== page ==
One Year of Patty

Virginia opossum with leash in grass

At the end of June, we celebrated having our Virginia opossum ambassador, Patty, for one year! Over the course of her first year with us, she went through a complete transformation. Her journey with us started when she was surrendered to the Wildlife Medical Clinic (WMC) to receive life-saving treatment. At that time, Dr. Sander and a team of students took Patty to surgery to remove the infected tissues in her reproductive tract. This surgery was very complex and intensive and Patty was monitored closely by our volunteers and veterinarians throughout her recovery. Once she had fully healed, Patty’s weight loss journey began! She came to the WMC weighing about 15 pounds, which is almost double what she should have been. Her obesity led to many problems for her including bone, joint, and liver issues. We were lucky to have the guidance of the Veterinary Teaching Hospital’s rehabilitation program to help Patty lose the extra weight and gain some much-needed muscle. In addition to regular exercise, our ambassador animal care team carefully crafted a well-balanced diet for her and she began to thrive (and lose weight)!  

Virginia opossum in harness with leash in grass
Virginia opossum in leaves

Patty eventually graduated from being a patient in the Wildlife Medical Clinic to an ambassador representative, complete with her own room in our Wildlife Ambassador Residence! The space was crafted with her needs in mind, including ramps, shelves, and even a cat tree to climb! Patty’s next journey included learning to walk on a harness and leash with the student volunteers. She now takes daily walks for both enrichment and to maintain her muscle! She seems to enjoys sniffing in the dirt and trying to catch spiders along the building edges. Very much a docile opossum, Patty is unphased by any loud noises or people that she encounters on her walks!  One of her favorite foods is kale and other leafy greens, as she uses her hands to grab the pieces and crunch away! Her caretakers create many different obstacle courses and puzzles for her to solve to get her food which is both mentally and physically stimulating (for everyone)! Most days, you can find her napping in her enclosure underneath blankets or in her bed until it is time for her daily walk. Patty is quite intelligent and has learned a lot while we have had her. She will sit calmly for nail trims or blood draws, and even climbs onto the scale so we can regularly monitor her weight. She is rewarded for participating in her health care with some yummy snacks and, of course, some words of encouragement.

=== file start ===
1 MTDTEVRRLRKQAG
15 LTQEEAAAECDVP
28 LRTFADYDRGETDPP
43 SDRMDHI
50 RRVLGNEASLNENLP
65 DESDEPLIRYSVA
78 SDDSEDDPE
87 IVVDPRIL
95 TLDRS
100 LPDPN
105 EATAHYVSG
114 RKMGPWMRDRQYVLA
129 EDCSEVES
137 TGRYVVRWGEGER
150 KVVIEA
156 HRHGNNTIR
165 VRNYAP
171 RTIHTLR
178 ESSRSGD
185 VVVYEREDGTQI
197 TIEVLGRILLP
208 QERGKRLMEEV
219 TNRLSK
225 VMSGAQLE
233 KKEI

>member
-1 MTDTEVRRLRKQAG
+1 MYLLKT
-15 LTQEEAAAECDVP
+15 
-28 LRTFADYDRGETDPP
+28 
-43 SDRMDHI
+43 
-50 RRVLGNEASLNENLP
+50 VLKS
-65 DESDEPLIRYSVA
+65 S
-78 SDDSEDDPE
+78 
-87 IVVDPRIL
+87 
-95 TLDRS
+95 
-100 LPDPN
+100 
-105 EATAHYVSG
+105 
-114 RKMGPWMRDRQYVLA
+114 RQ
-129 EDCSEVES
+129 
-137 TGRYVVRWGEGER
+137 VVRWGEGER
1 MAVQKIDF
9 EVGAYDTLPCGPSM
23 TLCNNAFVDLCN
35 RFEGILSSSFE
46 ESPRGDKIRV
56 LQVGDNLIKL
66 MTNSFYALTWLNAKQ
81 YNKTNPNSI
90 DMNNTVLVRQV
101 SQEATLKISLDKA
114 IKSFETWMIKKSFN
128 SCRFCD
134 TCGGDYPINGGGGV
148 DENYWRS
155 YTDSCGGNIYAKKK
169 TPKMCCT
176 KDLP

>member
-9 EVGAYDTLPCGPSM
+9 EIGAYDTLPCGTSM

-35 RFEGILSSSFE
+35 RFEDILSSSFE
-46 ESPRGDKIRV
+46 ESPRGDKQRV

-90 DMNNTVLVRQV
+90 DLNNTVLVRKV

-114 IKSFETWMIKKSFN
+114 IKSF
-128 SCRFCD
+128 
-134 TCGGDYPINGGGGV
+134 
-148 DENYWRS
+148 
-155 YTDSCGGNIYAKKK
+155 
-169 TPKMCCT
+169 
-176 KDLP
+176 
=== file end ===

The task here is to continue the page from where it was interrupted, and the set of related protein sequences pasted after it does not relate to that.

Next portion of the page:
Virginia opossum with food
Virginia opossum eating kale
Virginia opossum, Patty, on scale

At only two years old, Patty is already considered geriatric for her species. Virginia opossums have a life span of only 2-4 years. As such, we continue to monitor her health carefully and tweak her care with her changing needs. Patty has stolen the hearts of many of those who have had the opportunity to work with her and has taught many others about marsupial husbandry, health care and management!  

Patty sleeping
Patty in plastic tub with volunteer

While Patty’s story is one that ends well, our hope for all of our patients is to return them to the wild. This was not possible in Patty’s case, as she had been taken from the wild as a joey by a well-meaning community member and kept as a pet for a year. This is illegal in the state of Illinois and is the reason for her docile temperament. While her tolerance for humans has made her a great ambassador animal, Patty did not have the chance to be in the wild where she belongs. Most animals with a history like Patty’s do not have such happy endings. For this reason, the Wildlife Medical Clinic discourages non-licensed members of the public to raise, rehabilitate, or keep wild animals. If you find an orphaned, sick, or injured wild animal, we encourage you to reach out to the WMC or another local licensed wildlife rehabilitator for guidance on how to best help.  

Patty with sign

Written by Danielle Money, class of 2024.